So, all those bits and pieces sound good, but the execution was lacking emotion and suspense. It’s just a bit of a flatline, which was blocking me from being totally invested in the characters and outcome. And with so many options for the narrative because of all the moving parts built into the plot, this was surprisingly linear for 80% of it, where solo character scenes that involve an abundance of inner monologuing reign supreme. But the characters weren’t exceptional either. I feel like if you’re going to do a slow burn mystery, the characters really need to be vibrant enough to carry subtle, still scenes that require those inner monologue moments. Otherwise…
As we get towards the end, the difference in the pacing becomes more pronounced. For me, this needed some kind of propulsive force in the background that would have made the slower moments worth reading through. There was an attempt to build suspense using ominous “scares” or warnings, but they were pretty lame, like Oh no, she brought over another casserole! Oh God, not another feather!
Things really started to pick up during the last third of the novel, turning into a story that was a bit wacky with a hint of camp, like a made-for-tv-mystery that is taking itself a little too seriously. And honestly, sometimes that’s more fun to read than a brooding, slow burner for me. If the full novel was as fucking erratic as the last 20% my rating would probably be different.
Fucking Highlights are:
Heather’s best friend, Nikki, for her concise review of Ted Bundy, “Bundy. What a cunt.”
Anne, the old hippie lady for, “Good drugs, bad people. Funny how that works.”
And Heather for losing her shit. “Oh fuck you! You’re nothing but a murderer, a desperate sad waste of space!”
I have to say, angry and swearing Heather was the best version of Heather and I wish that aspect of her personality had more of a chance to be expressed.
Overall, this is fine. The writing voice has the right balance of description and plot, and it’s definitely readable. But it fell short of what it could have been and settled somewhere in meh territory. If you love a slow burn mystery you’ll probably like this. I wasn’t totally the right audience for it. I need my serial killer thrillers to come with more thrills and less casserole.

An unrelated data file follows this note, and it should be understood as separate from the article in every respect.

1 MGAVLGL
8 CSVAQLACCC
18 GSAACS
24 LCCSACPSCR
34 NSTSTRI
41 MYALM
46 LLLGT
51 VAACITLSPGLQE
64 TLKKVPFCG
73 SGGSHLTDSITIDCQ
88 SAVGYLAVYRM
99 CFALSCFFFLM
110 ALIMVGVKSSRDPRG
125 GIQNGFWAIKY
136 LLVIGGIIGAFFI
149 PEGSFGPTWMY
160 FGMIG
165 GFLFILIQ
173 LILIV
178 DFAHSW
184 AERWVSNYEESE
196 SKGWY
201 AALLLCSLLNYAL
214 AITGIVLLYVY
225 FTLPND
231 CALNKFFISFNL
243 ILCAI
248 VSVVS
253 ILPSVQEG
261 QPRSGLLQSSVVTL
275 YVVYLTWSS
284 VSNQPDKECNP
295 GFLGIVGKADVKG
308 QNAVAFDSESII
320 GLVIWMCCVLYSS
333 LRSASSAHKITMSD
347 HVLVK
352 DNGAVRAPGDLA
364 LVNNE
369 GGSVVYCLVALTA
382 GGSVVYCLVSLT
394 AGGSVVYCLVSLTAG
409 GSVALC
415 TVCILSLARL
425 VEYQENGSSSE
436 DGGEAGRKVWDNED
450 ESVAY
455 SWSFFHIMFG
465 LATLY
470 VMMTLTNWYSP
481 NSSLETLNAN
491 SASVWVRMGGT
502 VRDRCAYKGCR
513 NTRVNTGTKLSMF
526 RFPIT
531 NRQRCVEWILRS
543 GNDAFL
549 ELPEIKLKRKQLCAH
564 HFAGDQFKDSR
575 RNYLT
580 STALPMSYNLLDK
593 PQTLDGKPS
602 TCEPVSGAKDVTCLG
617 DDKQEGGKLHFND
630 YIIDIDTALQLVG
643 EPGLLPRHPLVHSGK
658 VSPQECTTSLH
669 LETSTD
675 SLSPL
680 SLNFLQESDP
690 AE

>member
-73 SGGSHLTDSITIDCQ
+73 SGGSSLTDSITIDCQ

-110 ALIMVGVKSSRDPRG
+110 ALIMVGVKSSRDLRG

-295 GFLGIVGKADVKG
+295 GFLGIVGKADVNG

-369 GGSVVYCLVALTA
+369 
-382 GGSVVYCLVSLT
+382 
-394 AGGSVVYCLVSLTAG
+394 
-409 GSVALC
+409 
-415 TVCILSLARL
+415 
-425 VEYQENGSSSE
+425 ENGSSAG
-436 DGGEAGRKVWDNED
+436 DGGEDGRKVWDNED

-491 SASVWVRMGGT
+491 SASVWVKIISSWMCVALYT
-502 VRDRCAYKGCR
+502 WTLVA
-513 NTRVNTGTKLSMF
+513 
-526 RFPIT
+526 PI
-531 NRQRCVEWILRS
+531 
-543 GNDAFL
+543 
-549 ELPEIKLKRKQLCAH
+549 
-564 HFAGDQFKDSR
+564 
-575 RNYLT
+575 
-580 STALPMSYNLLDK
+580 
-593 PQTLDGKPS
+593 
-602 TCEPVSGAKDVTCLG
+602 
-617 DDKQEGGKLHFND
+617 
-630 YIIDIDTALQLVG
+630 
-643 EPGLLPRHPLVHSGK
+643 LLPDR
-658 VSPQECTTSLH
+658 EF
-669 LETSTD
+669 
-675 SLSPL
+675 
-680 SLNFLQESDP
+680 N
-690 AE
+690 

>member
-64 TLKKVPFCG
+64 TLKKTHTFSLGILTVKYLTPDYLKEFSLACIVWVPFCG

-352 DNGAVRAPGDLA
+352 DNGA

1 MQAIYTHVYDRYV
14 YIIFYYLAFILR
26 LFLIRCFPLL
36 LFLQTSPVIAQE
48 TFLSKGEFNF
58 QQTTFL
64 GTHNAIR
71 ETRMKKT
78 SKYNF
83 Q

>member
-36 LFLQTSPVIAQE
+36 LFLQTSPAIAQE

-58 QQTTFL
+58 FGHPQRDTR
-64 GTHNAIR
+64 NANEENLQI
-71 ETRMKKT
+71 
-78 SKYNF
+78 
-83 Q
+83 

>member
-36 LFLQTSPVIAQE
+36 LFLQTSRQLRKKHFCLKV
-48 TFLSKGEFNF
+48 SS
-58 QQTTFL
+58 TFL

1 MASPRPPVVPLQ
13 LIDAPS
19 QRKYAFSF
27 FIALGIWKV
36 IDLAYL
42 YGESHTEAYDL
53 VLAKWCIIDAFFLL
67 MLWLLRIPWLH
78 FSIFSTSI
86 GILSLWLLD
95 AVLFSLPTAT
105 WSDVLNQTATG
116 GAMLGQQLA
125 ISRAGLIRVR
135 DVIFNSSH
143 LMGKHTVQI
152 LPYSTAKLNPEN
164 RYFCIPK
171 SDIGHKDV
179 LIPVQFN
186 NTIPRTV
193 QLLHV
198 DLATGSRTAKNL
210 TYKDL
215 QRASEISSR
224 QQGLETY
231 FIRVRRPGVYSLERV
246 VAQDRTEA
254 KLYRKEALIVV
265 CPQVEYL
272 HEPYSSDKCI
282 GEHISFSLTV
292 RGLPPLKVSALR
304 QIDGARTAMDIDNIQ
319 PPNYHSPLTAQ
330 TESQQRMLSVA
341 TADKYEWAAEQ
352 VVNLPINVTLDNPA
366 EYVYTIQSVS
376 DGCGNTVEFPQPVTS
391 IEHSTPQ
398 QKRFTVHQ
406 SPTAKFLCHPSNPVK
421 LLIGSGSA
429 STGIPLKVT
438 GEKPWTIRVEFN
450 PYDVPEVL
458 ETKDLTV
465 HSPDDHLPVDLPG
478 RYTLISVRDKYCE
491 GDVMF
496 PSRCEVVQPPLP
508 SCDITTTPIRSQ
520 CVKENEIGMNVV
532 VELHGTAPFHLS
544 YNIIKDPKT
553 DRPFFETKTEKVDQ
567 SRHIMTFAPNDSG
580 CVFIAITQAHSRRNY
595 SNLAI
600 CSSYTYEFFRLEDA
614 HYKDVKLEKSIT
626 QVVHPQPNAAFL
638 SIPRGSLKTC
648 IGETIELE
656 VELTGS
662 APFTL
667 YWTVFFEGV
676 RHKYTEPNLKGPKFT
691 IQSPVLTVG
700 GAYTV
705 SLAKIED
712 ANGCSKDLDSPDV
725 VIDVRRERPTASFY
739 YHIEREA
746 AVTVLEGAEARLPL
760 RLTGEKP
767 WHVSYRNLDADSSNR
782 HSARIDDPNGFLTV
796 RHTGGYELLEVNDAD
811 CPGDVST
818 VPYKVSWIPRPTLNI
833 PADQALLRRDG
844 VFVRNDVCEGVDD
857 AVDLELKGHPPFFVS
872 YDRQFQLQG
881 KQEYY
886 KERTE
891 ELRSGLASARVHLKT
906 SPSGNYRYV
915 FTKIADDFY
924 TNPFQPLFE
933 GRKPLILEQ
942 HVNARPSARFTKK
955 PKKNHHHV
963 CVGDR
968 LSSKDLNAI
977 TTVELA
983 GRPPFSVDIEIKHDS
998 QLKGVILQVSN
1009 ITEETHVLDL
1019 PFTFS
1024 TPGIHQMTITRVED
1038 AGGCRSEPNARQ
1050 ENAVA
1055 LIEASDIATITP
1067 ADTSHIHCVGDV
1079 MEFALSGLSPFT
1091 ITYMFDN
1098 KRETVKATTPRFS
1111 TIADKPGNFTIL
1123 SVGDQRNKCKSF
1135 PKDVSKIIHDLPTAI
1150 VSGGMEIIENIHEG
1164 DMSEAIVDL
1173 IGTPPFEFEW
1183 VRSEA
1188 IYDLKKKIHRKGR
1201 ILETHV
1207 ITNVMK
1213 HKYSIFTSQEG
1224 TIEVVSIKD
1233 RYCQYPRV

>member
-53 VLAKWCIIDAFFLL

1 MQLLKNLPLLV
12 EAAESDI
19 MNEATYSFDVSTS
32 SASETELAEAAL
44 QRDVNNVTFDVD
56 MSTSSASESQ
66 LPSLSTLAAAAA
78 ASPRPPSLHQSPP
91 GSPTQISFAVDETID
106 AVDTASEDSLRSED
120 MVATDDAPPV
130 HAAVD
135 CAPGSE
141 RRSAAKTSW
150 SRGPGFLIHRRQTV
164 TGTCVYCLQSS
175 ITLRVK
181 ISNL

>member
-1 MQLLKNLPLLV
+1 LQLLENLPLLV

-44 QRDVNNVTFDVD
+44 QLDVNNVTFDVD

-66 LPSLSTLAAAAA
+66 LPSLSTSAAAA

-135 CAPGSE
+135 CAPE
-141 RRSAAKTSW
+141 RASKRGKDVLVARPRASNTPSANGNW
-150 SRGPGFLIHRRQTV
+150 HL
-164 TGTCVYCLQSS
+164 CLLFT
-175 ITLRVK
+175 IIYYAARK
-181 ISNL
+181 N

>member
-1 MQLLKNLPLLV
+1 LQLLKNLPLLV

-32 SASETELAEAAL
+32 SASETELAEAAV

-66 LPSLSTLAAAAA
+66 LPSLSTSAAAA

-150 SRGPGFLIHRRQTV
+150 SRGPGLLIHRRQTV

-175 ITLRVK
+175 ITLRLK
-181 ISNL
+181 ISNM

When prodigal daughter Heather Evans returns to her family home after her mother’s baffling suicide, she makes an alarming discovery–stacks and stacks of carefully preserved letters from notorious serial killer Michael Reave. The “Red Wolf,” as he was dubbed by the press, has been in prison for over twenty years, serving a life sentence for the gruesome and ritualistic murders of several women across the country, although he has always protested his innocence. The police have had no reason to listen, yet Heather isn’t the only one to have cause to re-examine the murders. The body of a young woman has just been found, dismembered and placed inside a tree, the corpse planted with flowers. Just as the Red Wolf once did.
What did Heather’s mother know? Why did she kill herself? And with the monstrous Red Wolf safely locked inside a maximum security prison, who is stalking young women now? Teaming up with DI Ben Parker, Heather hopes to get some answers for herself and for the newest victims of this depraved murderer. Yet to do that, she must speak to Michael Reave herself, and expose herself to truths she may not be ready to face. Something dark is walking in the woods, and it knows her all too well.